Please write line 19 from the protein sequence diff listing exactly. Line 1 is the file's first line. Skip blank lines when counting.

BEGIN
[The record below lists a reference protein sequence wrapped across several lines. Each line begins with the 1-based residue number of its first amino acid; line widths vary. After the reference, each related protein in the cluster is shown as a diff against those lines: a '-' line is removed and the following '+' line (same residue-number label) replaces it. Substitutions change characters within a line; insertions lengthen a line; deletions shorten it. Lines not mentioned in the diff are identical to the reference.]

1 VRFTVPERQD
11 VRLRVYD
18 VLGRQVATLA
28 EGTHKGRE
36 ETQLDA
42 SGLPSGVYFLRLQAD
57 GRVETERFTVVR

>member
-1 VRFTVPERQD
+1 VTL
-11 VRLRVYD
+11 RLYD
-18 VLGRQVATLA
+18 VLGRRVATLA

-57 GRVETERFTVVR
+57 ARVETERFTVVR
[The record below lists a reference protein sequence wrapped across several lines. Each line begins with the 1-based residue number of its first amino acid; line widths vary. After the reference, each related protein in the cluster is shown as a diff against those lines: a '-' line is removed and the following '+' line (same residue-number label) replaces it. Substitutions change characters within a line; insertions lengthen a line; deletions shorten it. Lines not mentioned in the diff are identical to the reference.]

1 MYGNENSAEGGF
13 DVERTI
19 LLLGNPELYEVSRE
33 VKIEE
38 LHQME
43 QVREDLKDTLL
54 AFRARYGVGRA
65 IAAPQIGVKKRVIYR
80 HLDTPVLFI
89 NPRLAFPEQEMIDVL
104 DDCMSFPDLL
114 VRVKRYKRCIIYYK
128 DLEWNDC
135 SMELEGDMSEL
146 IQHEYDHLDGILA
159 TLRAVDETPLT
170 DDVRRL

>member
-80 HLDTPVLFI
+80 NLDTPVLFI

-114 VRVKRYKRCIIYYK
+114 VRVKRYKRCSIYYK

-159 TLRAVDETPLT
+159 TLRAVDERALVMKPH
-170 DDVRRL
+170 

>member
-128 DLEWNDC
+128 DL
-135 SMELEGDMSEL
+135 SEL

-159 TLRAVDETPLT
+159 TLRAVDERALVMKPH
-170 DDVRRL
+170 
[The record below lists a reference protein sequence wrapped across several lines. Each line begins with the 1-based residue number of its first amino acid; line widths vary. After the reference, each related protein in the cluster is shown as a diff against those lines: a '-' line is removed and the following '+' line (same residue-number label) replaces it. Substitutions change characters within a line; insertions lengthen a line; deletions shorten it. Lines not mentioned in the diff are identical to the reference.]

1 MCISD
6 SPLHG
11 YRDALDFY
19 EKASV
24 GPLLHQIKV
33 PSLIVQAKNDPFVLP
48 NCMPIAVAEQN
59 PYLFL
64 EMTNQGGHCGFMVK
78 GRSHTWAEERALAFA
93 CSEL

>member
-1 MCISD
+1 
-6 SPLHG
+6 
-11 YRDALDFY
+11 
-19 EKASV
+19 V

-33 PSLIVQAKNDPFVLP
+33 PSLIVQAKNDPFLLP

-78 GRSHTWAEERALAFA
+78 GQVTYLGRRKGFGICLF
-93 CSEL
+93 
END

1 MYGNENSAEGGF